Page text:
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The Mystery Of The “Guilty Look”

Is a “guilty look” a familiar dog behavior to you?  If so, was it associated with a misdeed such as a ruined shoe, stolen steak or other yummy food?

If you answered “yes” on this question, you probably misinterpreted the meaning of the “guilty look,” relying on anthropomorphism. However, you probably noted some recognizable guilty looking behaviors such as: dog avoids looking at you, turns eyes aside, cowers, or slinks back in a submissive way, etc., so, where do those behaviors came from?  To answer this question, Alexandra Horowitz, a scientist at the Horowitz Dog Cognition Lab at Barnard College, New York, examined, in her article, what situation precedes the “guilty look.” In her study, she recruited 14 owners and their dogs. The owners were told that the researcher was testing their dogs for obedience at a distance.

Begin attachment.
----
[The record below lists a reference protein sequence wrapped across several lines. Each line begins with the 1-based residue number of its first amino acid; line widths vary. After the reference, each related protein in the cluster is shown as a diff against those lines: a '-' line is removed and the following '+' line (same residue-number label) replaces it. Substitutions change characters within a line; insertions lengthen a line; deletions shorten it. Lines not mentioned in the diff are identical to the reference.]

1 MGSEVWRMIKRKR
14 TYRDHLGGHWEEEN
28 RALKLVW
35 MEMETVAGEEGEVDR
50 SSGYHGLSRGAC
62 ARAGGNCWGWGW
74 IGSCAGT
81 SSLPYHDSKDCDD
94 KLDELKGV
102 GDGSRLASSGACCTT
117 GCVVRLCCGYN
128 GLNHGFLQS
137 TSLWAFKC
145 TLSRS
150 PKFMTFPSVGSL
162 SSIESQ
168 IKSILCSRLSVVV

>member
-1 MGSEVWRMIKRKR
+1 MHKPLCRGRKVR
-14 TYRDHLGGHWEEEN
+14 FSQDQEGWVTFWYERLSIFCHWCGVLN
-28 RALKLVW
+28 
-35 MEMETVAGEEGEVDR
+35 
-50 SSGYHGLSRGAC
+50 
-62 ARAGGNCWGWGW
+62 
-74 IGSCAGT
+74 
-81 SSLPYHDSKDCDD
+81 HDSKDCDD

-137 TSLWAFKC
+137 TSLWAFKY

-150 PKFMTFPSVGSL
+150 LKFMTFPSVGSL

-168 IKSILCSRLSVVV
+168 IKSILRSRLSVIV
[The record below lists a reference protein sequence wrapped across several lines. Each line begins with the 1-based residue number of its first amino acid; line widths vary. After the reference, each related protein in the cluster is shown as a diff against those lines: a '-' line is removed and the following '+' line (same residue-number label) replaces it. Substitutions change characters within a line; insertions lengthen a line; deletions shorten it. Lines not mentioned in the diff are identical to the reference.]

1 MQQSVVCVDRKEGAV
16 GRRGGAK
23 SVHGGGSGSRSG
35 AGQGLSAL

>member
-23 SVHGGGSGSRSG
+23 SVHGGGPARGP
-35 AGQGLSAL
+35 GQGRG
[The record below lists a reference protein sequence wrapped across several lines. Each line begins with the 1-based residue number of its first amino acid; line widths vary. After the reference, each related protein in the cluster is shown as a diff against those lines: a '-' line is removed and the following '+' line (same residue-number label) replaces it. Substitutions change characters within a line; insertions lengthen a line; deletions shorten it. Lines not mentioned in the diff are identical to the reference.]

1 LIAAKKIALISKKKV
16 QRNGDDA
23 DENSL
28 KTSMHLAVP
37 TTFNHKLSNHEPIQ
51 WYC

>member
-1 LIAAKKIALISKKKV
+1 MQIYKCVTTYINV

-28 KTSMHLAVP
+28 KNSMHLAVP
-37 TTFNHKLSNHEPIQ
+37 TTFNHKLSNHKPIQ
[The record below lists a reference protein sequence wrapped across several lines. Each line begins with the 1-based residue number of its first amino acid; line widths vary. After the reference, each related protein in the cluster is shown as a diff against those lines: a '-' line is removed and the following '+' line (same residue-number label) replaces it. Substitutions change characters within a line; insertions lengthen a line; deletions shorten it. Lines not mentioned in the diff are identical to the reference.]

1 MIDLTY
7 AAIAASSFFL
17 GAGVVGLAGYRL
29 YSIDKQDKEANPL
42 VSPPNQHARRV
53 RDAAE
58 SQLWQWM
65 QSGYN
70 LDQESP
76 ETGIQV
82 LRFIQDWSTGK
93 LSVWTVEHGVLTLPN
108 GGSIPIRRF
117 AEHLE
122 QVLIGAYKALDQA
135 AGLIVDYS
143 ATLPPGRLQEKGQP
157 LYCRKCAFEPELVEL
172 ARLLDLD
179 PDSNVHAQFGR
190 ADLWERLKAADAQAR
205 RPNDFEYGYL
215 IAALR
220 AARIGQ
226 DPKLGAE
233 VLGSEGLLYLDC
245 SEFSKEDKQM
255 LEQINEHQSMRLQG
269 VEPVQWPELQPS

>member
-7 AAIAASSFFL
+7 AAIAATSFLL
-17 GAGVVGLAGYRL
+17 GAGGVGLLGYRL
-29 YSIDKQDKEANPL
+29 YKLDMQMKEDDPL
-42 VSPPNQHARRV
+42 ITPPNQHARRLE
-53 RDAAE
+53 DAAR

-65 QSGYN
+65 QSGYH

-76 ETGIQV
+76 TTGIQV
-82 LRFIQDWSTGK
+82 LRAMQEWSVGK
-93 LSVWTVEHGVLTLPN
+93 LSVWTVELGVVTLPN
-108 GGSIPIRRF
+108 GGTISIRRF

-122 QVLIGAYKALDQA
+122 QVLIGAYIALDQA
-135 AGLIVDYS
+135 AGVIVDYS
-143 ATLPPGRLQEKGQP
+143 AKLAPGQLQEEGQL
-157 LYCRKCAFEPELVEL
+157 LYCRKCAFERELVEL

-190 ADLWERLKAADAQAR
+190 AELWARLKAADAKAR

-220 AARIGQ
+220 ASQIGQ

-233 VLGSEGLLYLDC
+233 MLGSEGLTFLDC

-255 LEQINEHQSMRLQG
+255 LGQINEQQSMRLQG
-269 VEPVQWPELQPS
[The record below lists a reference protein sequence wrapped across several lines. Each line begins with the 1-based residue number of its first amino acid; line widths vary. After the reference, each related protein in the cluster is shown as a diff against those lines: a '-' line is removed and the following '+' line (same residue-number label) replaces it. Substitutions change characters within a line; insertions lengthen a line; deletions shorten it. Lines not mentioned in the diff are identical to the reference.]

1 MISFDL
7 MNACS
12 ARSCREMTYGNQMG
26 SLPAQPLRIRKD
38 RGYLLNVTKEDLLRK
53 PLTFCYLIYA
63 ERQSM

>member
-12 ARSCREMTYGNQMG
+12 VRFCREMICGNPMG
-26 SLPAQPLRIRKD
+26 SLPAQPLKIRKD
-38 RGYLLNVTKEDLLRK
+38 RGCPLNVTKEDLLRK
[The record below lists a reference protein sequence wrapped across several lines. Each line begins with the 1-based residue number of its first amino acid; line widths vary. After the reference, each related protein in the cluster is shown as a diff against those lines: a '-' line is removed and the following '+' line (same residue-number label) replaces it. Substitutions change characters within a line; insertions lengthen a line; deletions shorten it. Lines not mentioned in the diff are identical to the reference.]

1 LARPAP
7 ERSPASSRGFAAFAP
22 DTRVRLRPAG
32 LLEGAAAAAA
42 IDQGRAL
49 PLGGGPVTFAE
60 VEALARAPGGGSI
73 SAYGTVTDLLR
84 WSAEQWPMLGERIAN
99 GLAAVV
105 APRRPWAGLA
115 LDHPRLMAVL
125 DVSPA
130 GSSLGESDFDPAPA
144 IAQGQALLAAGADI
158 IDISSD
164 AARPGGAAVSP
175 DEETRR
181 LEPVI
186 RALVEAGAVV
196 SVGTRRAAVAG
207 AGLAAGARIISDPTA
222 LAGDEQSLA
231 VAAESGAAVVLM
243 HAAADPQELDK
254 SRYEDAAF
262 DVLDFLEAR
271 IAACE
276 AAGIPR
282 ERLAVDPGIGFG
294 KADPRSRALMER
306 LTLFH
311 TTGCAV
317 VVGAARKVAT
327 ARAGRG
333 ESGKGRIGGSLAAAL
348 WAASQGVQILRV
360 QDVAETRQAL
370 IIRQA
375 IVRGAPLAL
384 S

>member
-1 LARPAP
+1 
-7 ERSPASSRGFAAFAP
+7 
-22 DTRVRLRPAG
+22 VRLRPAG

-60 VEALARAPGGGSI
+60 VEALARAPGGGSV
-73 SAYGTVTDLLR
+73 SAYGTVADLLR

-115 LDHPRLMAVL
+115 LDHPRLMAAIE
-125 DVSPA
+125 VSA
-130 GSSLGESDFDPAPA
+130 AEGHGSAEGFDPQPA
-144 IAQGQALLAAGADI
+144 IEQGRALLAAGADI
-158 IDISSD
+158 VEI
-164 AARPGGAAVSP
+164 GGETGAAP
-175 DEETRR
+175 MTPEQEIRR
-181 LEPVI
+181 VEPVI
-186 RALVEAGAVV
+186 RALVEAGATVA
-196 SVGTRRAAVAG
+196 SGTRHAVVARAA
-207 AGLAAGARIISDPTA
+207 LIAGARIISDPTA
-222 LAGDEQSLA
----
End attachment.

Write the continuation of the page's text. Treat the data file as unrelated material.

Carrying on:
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Meet Boaz

I have had the pleasure of sharing my office with this handsome man for the last several weeks while he got more comfortable around new people; he’s quite the cuddler once he gets to know you, but he’s shy at first and exhibits some fear of people so our Veterinary Behaviorist and Behavior Programs Supervisor asked if I’d work with him through our office foster program.

I started off fostering both Boaz and his buddy Benito – who, happily, has since been adopted – so they could both get used to being around people together.
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Scruffy’s Story

Scruffy was such an appropriate name for this cute, little guy.  He came to us a while ago with his wiry black fur, his bark and his playful but fearful personality.